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Useful Notes / Cagayan Battles

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The Cagayan battles were a series of clashes between the Spanish Empire and a confederation of Japanese pirates in the sea of China in 1582. Although a relatively obscure event, it has become quite of a curiosity for history buffs in recent times, not only for portraying a rare historical instance of rogue samurai being pitted against western soldiers, but also for having ended in a solid victory for the latter despite being cartoonishly outnumbered and facing enemies highly regarded in pop culture.
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The story starts in 1573 with the establishing of trading routes between the Spanish colonies in the Philippines and Japanese merchants who came to exchange gold and silver. While initially a peaceful coexistence (as peaceful as a western colony at the other side of the world can be, anyways), conflict arose in 1580 when a Japanese wako or pirate warlord attacked the colonies and forced the region of Cayagan (in the island of Luzon) into submission. Those pirates, whom the Spaniards suspected could be actually Privateers for the Emperor Ogimachi, were already known in the colonies, as they came every time they heard about a chance to grab for free what they originally had to pay for. They were indirectly helped at this by the Portuguese, who disputed sea commerce with Spain and had provided Japan with modern guns and gunpowder, turning their banditry activities into a potential danger. When the colonies failed to repel the attacks, they resorted to the famed Spanish Navy and commissioned veteran captain Juan Pablo de Carrión to solve the situation.

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Carrión made a big entrance in the conflict by intercepting a pirate ship in the South China sea and forcing him to flee by cannon fire. This had the effect to stir up the entire wako community, which was led by a pirate lord of name recorded as Tay Fusa (probably a Spanish misunderstanding of the term Taifu-sama, meaning chieftain). While Tay Fusa gathered a fleet of 18 sampan boats carrying around 1000 fighters, Carrión did the same with what he could find in the colonies, embarking 40 soldiers and some tough war sailor crews in seven ships of varied sizes. The two fleets eventually met in the coast of Cagayan, where the Spaniards were investigating a recent pirate incursion, marking the beginning of the battles.

As Carrión and his fleet entered the Cagayan river, they encountered a wako junk ship which might have been the perpetrator of the attack. The Spanish captain detached his galley flagship from the fleet, as it was the fastest boat, and intercepted the junk, intending to board and capture what seemed an easy prey. The mission immediately went sour for the Spanish when the junk revealed to carry much more fighters than their galley, which led to the Japanese counter-boarding them and forced Carrión’s men to fight for their lives. Only after executing an improvised land formation on the deck (and by the timely arrival of the rest of the Spanish fleet) they turned the tide on the pirates. Unwilling to surrender, many of the Japanese jumped to the sea and most of them drowned due to their heavy armor. Free to continue, Carrión and his men continued down the river, where the main Japanese fleet is based.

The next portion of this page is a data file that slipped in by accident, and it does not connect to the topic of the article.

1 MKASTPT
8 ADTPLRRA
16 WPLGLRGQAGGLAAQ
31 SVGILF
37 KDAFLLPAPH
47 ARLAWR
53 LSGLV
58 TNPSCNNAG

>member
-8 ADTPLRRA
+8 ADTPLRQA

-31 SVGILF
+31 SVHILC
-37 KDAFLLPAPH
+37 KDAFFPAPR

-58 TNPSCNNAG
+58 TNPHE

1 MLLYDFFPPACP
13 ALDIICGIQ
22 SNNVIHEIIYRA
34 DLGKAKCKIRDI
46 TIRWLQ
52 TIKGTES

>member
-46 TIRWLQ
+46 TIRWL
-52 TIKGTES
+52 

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The fleets finally met in what is now Lal-lo, where Tay Fusa's pirates had built a fort. The two forces exchanged cannon fire, which gave the advantage to the Spaniards thanks to their larger guns and better artillery crews. After overpowering the pirate fleet, Carrión ordered for the men to disembark and erect the cannons by the riverside, build a trench and to continue harassing the Japanese. After a particularly harsh exchange, Tay Fusa initiated negotiations in an attempt to get gold through peace, but the Spaniards characteristically told them to go to hell, so the pirates opted for a last-ditch effort attack with their remaining 600 fighters in hopes to overwhelm them by sheer numbers. The Spanish trench suffered three increasingly wild Japanese assaults through the day, but they managed to hold the lines and inflict them heavy losses through their tactical superiority, after which the pirates finally decided to abandon the battle and run away.

In order to further pacify the region, Carrión founded the city of Nueva Segovia, current day Lal-lo. Pirate activity persisted, but only sparsely, and commerce surged. The colonies ended up establishing a peace and trade treaty with Japan in 1590, though Toyotomi Hideyoshi never lost the penchant for demanding the Spanish Empire to hand over Luzon, which he never got.

In fiction:

  • The Spanish 2016 comic book Espadas del fin del mundo by Ángel Miranda and Juan Aguilera portrays those battles.
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